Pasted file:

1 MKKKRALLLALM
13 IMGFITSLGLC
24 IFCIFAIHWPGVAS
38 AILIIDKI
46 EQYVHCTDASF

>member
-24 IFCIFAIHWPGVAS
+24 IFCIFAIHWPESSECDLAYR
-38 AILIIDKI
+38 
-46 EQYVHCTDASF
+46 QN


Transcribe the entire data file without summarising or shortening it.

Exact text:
1 MKKKRALLLALM
13 IMGFITSLGLC
24 IFCIFAIHWPGVAS
38 AILIIDKI
46 EQYVHCTDASF

>member
-24 IFCIFAIHWPGVAS
+24 IFCIFAIHWPESSECDLAYR
-38 AILIIDKI
+38 
-46 EQYVHCTDASF
+46 QN